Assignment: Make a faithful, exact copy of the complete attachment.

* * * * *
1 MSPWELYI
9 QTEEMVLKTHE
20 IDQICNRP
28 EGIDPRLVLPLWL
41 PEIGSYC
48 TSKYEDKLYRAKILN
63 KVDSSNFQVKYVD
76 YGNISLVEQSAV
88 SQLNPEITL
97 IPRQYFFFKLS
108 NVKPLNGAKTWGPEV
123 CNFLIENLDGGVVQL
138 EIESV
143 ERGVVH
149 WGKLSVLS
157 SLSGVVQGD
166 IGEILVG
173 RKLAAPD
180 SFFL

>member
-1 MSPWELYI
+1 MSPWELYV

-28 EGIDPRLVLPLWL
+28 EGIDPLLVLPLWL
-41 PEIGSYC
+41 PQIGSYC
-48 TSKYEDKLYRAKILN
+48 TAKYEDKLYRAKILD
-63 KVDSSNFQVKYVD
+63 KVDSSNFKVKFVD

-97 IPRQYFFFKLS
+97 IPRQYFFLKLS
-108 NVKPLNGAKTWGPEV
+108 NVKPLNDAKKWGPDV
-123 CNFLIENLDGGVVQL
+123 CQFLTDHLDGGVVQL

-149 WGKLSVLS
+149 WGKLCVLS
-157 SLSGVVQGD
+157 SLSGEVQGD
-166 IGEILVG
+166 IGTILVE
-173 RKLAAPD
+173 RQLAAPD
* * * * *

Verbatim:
1 MSPWELYI
9 QTEEMVLKTHE
20 IDQICNRP
28 EGIDPRLVLPLWL
41 PEIGSYC
48 TSKYEDKLYRAKILN
63 KVDSSNFQVKYVD
76 YGNISLVEQSAV
88 SQLNPEITL
97 IPRQYFFFKLS
108 NVKPLNGAKTWGPEV
123 CNFLIENLDGGVVQL
138 EIESV
143 ERGVVH
149 WGKLSVLS
157 SLSGVVQGD
166 IGEILVG
173 RKLAAPD
180 SFFL

>member
-1 MSPWELYI
+1 MSPWELYV

-28 EGIDPRLVLPLWL
+28 EGIDPLLVLPLWL
-41 PEIGSYC
+41 PQIGSYC
-48 TSKYEDKLYRAKILN
+48 TAKYEDKLYRAKILD
-63 KVDSSNFQVKYVD
+63 KVDSSNFKVKFVD

-97 IPRQYFFFKLS
+97 IPRQYFFLKLS
-108 NVKPLNGAKTWGPEV
+108 NVKPLNDAKKWGPDV
-123 CNFLIENLDGGVVQL
+123 CQFLTDHLDGGVVQL

-149 WGKLSVLS
+149 WGKLCVLS
-157 SLSGVVQGD
+157 SLSGEVQGD
-166 IGEILVG
+166 IGTILVE
-173 RKLAAPD
+173 RQLAAPD